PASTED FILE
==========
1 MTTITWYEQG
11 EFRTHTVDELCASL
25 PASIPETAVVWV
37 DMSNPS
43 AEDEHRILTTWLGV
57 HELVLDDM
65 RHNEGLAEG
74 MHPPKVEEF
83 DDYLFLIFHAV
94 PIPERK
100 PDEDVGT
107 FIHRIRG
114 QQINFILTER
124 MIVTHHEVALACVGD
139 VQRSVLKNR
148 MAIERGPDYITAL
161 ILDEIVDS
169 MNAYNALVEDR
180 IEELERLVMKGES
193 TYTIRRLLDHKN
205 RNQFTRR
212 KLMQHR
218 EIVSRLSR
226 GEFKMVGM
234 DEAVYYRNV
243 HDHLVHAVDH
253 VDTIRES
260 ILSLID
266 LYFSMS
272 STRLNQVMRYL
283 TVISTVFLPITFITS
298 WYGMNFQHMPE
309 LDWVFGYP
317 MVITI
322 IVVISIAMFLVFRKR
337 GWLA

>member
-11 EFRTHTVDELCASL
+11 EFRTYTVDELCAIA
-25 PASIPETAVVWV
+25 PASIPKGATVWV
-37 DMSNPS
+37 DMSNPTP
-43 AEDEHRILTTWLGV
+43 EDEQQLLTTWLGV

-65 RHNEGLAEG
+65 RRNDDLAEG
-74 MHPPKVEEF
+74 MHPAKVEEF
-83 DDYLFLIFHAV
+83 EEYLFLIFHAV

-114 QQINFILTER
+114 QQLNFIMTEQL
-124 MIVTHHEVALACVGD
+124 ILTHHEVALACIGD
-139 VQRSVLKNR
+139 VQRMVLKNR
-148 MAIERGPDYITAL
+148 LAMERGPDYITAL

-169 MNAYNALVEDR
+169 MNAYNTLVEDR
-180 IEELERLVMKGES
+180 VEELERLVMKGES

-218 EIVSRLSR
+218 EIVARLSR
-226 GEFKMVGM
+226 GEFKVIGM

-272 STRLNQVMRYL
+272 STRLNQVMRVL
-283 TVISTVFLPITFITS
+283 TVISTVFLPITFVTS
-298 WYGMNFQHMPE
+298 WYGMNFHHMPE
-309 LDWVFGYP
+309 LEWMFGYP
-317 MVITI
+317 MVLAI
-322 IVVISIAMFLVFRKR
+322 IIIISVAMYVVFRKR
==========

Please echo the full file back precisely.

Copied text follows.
1 MTTITWYEQG
11 EFRTHTVDELCASL
25 PASIPETAVVWV
37 DMSNPS
43 AEDEHRILTTWLGV
57 HELVLDDM
65 RHNEGLAEG
74 MHPPKVEEF
83 DDYLFLIFHAV
94 PIPERK
100 PDEDVGT
107 FIHRIRG
114 QQINFILTER
124 MIVTHHEVALACVGD
139 VQRSVLKNR
148 MAIERGPDYITAL
161 ILDEIVDS
169 MNAYNALVEDR
180 IEELERLVMKGES
193 TYTIRRLLDHKN
205 RNQFTRR
212 KLMQHR
218 EIVSRLSR
226 GEFKMVGM
234 DEAVYYRNV
243 HDHLVHAVDH
253 VDTIRES
260 ILSLID
266 LYFSMS
272 STRLNQVMRYL
283 TVISTVFLPITFITS
298 WYGMNFQHMPE
309 LDWVFGYP
317 MVITI
322 IVVISIAMFLVFRKR
337 GWLA

>member
-11 EFRTHTVDELCASL
+11 EFRTYTVDELCAIA
-25 PASIPETAVVWV
+25 PASIPKGATVWV
-37 DMSNPS
+37 DMSNPTP
-43 AEDEHRILTTWLGV
+43 EDEQQLLTTWLGV

-65 RHNEGLAEG
+65 RRNDDLAEG
-74 MHPPKVEEF
+74 MHPAKVEEF
-83 DDYLFLIFHAV
+83 EEYLFLIFHAV

-114 QQINFILTER
+114 QQLNFIMTEQL
-124 MIVTHHEVALACVGD
+124 ILTHHEVALACIGD
-139 VQRSVLKNR
+139 VQRMVLKNR
-148 MAIERGPDYITAL
+148 LAMERGPDYITAL

-169 MNAYNALVEDR
+169 MNAYNTLVEDR
-180 IEELERLVMKGES
+180 VEELERLVMKGES

-218 EIVSRLSR
+218 EIVARLSR
-226 GEFKMVGM
+226 GEFKVIGM

-272 STRLNQVMRYL
+272 STRLNQVMRVL
-283 TVISTVFLPITFITS
+283 TVISTVFLPITFVTS
-298 WYGMNFQHMPE
+298 WYGMNFHHMPE
-309 LDWVFGYP
+309 LEWMFGYP
-317 MVITI
+317 MVLAI
-322 IVVISIAMFLVFRKR
+322 IIIISVAMYVVFRKR